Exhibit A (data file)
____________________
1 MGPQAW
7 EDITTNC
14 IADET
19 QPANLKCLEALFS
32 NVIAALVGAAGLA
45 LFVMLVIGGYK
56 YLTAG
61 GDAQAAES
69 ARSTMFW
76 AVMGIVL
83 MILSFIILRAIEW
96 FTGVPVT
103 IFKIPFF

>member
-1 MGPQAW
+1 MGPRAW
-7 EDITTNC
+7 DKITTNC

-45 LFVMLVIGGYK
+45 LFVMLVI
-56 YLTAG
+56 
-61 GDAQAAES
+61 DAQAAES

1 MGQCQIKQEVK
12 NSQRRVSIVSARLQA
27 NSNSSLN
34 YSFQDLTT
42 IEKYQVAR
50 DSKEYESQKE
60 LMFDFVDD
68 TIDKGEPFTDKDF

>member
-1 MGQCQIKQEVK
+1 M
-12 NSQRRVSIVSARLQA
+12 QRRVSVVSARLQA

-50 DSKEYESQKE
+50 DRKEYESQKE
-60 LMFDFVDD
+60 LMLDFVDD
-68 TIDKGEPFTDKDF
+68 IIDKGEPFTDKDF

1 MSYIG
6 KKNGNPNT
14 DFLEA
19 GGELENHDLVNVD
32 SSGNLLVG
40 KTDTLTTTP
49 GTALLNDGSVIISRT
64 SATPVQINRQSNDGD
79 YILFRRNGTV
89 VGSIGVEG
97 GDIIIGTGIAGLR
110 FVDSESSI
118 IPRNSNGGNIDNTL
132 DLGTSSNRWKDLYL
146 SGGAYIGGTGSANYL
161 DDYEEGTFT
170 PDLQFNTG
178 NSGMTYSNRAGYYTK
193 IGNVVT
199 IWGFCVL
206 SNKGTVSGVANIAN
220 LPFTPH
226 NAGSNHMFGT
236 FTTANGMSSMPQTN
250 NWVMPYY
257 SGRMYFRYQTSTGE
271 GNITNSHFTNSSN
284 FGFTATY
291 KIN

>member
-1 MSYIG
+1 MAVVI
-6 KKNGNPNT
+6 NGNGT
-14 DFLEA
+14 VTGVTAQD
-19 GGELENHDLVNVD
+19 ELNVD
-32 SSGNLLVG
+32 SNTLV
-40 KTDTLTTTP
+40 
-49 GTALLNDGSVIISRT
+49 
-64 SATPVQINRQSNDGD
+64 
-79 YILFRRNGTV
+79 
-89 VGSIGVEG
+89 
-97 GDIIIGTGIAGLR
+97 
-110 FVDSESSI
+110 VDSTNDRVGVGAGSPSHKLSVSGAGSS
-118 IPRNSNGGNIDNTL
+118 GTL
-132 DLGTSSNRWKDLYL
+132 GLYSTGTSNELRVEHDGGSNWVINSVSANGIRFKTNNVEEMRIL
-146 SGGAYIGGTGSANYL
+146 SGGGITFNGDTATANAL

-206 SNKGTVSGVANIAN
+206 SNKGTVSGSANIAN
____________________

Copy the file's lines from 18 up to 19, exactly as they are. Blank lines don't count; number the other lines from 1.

+7 DKITTNC

-45 LFVMLVIGGYK